It is important that formal audits be performed in a disciplined and thorough manner. We will discuss the audit process in Chapter 2, but for now, let's just accept the fact that, to do them right, they need to be thoroughly documented and tested, including taking representative samples of data before making conclusions. Although all this is important and necessary, it is also time-consuming. But what if you had the flexibility to perform some audits in a more on-the-fly manner? If you've built a strong IT audit team, with good depth of knowledge and experience, you should be able to let them loose to perform a "quick and dirty" review of a system, site, or technology. Remove the constraints of documenting their work in detailed work papers. Forget about taking large representative samples. Let the auditors act as consultants. Give an auditor a couple of weeks to review the controls of the area, and tell him or her that all he or she needs to produce at the end of the project is a memo summarizing the results. You'll be amazed both at the quality of the results and the appreciation shown by the people you audited. You'll also be amazed at how much the auditors are able to accomplish in a short time when released from the shackles of the normal audit process (which are important for formal audits and, again, will be discussed in Chapter 2).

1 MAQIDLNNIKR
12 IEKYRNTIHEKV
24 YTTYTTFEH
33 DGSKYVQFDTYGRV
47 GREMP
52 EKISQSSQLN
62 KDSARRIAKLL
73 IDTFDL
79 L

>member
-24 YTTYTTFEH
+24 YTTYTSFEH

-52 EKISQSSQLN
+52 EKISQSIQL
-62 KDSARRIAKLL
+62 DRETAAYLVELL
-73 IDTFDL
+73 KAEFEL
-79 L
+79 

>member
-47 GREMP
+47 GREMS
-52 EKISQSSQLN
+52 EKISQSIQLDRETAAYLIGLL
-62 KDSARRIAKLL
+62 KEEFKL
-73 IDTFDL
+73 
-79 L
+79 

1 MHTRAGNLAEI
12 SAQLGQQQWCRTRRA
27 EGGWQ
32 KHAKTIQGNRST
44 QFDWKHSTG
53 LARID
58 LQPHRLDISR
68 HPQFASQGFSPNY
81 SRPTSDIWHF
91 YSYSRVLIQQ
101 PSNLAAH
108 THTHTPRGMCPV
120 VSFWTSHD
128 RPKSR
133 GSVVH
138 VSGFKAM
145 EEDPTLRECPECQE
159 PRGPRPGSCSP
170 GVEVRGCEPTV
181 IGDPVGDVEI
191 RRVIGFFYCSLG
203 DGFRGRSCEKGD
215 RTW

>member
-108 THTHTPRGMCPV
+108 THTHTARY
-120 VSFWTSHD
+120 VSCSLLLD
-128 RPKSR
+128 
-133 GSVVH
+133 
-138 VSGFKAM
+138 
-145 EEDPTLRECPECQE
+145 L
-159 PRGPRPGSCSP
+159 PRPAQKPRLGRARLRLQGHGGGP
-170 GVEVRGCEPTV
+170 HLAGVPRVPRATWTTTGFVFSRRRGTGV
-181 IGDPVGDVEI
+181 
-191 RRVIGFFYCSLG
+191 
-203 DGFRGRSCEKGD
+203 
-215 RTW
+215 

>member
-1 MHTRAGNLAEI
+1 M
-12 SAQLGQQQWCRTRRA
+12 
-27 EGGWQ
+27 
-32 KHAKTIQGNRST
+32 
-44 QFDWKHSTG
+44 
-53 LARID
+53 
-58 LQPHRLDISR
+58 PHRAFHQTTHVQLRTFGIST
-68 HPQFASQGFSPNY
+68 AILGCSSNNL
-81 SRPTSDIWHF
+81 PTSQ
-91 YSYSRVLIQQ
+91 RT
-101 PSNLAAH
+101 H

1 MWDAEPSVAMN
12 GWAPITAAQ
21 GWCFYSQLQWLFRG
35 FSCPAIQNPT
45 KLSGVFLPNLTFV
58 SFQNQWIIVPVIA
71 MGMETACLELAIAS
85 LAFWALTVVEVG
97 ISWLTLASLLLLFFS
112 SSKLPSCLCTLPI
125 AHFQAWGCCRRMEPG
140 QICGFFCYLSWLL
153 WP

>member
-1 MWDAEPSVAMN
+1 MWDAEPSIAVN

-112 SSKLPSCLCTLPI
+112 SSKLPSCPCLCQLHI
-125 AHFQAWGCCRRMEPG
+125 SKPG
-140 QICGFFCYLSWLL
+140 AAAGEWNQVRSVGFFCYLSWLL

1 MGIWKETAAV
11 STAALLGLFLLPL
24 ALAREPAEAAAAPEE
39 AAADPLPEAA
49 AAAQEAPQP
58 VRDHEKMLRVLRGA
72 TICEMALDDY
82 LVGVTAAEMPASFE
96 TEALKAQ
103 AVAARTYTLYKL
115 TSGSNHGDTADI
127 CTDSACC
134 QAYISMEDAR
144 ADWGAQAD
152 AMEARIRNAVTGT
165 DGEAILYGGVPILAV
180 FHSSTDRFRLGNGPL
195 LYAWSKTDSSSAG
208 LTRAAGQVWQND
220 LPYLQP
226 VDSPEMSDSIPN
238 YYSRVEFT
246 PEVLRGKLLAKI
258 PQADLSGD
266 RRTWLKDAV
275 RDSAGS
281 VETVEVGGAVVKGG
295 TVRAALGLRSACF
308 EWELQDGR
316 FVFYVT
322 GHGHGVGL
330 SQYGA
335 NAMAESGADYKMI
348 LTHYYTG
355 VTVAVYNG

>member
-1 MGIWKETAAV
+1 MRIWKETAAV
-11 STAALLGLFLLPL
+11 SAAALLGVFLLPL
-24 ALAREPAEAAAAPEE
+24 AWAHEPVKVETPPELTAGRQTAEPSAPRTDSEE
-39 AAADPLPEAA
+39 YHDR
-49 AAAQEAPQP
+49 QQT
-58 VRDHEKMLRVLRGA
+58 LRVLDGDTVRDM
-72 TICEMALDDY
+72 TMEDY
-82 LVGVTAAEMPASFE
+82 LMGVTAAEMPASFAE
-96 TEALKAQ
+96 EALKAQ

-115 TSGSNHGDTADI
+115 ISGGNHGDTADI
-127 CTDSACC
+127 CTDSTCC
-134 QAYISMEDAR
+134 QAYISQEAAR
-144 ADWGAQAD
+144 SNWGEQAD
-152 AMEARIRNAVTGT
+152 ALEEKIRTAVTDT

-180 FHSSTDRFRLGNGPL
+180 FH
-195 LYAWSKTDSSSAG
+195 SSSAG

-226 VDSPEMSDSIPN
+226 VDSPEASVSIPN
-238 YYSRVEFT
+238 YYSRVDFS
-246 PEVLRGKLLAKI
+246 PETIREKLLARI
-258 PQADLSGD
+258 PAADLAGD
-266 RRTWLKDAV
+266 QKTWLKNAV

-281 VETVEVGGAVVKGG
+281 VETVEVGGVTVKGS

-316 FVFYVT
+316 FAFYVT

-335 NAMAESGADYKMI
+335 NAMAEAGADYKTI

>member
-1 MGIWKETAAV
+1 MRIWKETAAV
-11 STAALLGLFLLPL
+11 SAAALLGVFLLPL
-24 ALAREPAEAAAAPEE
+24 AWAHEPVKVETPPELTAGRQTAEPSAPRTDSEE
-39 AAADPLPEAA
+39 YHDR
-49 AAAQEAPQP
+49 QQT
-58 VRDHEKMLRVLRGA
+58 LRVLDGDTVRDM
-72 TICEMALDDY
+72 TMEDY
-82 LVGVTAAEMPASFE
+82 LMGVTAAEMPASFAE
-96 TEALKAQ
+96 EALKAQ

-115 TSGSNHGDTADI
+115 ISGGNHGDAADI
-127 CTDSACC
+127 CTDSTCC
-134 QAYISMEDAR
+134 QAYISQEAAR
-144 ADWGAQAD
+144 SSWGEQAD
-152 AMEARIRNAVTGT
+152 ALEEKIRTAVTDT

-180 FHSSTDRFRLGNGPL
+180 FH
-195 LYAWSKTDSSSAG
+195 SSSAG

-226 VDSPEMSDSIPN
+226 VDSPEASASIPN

Of course, it's also important to put caveats on the work and the results. Make sure that the people you are informally auditing understand that this will not be as thorough as a formal audit, that you are not claiming that you will find all the issues, and that you are not testing statistical samples. Even though auditors like to shy away from the word consultant, you should make it clear that this is exactly what you are in this case. You are loaning them your control expertise. If you are of a particularly paranoid nature, you might even want to state these caveats in your final memo so that the review doesn't come back to haunt you later if more issues are found.